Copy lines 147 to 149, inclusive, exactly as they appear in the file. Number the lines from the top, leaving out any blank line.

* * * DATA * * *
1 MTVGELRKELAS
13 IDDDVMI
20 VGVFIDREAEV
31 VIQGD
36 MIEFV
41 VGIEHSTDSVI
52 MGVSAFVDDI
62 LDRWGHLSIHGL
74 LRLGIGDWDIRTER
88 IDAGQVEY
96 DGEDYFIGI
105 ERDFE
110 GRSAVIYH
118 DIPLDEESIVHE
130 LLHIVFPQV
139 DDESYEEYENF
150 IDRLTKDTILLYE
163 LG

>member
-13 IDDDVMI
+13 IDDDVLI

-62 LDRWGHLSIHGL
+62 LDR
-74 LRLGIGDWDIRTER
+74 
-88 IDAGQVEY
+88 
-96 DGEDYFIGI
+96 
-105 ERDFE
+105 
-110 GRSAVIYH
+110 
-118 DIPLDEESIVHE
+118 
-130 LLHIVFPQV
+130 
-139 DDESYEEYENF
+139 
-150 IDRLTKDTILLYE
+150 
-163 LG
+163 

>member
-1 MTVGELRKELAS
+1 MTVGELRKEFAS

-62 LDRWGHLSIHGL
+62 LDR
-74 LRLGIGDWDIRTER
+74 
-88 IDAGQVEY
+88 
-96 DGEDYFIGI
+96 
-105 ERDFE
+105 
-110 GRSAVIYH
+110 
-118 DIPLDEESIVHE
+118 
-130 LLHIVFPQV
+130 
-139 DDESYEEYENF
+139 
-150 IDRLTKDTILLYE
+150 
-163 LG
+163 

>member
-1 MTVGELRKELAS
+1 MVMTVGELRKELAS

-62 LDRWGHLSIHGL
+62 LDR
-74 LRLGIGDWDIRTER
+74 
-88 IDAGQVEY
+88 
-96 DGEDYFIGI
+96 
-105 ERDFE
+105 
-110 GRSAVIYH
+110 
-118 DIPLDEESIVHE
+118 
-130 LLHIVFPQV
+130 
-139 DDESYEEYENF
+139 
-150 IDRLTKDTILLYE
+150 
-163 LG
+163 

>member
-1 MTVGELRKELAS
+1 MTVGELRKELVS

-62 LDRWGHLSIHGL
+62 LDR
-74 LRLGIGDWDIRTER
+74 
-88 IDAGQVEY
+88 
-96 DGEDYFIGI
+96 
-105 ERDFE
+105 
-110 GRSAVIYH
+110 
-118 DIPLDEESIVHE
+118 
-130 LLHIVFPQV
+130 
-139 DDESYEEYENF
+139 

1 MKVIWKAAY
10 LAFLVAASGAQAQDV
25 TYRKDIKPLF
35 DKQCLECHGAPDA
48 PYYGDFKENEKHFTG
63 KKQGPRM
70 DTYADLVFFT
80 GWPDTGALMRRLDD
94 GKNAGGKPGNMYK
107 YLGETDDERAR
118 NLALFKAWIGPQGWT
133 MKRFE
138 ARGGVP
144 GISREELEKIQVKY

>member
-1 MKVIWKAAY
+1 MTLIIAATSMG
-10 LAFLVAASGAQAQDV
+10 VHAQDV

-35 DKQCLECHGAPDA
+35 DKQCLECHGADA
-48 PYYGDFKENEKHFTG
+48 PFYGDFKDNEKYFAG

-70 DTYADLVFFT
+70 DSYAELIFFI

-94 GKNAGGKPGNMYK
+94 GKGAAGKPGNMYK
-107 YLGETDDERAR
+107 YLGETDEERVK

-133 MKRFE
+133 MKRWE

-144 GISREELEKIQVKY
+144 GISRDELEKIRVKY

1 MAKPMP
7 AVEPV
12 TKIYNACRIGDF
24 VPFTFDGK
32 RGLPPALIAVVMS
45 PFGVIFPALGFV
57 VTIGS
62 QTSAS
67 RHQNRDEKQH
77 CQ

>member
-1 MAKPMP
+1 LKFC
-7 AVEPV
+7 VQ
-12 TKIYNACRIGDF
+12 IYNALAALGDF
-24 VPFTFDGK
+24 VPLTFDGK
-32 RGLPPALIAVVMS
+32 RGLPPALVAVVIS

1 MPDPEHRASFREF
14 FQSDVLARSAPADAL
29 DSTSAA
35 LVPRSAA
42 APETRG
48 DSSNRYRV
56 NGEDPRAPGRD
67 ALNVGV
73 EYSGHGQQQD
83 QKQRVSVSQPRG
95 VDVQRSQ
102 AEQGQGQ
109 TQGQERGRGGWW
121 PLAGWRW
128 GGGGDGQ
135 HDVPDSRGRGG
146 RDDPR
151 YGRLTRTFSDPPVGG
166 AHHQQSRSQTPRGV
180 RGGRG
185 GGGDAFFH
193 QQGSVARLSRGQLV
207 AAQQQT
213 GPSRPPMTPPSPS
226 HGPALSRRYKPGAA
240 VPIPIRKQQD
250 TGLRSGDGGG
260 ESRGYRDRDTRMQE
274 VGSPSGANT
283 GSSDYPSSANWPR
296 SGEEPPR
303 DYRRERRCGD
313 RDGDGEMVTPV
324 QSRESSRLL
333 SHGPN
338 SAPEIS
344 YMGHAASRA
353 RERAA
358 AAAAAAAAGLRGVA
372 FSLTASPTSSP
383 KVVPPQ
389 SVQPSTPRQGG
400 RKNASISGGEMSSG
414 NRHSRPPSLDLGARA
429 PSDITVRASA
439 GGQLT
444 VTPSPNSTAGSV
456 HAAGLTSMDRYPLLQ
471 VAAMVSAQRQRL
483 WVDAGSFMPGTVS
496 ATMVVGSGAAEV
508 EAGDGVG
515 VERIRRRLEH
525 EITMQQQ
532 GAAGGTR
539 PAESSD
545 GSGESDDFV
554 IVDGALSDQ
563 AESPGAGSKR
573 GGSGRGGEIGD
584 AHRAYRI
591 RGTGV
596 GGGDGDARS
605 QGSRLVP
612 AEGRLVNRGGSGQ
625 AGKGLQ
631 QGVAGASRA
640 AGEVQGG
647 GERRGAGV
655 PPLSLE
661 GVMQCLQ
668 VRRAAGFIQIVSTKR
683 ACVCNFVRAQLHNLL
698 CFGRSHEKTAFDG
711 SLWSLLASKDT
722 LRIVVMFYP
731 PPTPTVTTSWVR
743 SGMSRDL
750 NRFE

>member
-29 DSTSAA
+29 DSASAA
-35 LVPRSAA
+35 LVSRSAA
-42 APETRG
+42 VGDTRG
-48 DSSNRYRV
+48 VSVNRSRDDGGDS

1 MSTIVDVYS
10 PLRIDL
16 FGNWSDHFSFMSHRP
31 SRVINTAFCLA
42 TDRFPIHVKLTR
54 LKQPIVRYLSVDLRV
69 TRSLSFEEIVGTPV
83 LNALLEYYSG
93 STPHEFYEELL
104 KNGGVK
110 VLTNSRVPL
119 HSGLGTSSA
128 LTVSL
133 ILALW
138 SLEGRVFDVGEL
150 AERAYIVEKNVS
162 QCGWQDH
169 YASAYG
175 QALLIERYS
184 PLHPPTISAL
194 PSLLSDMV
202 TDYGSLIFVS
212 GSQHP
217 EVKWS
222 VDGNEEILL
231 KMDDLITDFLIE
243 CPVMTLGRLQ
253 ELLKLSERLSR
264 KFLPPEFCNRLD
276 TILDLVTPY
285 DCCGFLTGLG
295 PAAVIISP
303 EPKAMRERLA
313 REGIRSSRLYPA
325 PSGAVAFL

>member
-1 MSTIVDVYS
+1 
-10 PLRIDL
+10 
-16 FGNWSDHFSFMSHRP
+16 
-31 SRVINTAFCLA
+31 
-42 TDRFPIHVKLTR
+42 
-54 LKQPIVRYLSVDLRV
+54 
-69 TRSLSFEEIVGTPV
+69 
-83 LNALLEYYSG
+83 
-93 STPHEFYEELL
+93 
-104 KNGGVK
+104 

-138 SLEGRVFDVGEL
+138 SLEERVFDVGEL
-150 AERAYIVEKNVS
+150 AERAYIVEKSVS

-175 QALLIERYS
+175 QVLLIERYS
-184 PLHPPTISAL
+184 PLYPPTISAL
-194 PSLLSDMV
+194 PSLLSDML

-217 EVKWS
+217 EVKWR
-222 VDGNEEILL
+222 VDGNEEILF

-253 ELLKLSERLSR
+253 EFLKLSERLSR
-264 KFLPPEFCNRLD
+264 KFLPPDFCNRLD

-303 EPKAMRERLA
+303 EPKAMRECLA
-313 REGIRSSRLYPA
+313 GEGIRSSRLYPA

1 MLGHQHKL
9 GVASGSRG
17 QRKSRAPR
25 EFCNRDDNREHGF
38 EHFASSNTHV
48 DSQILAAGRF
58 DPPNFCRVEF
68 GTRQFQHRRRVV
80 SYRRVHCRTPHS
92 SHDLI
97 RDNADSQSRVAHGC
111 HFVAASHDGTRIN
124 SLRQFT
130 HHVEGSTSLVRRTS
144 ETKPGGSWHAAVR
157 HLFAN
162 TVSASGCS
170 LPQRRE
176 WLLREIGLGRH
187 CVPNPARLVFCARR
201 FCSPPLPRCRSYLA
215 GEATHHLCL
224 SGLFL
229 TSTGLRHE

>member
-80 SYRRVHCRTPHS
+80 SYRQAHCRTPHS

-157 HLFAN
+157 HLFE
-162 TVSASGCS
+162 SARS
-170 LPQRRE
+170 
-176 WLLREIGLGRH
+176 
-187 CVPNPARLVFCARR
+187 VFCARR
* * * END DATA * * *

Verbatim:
+144 GISRDELEKIRVKY

1 MAKPMP
7 AVEPV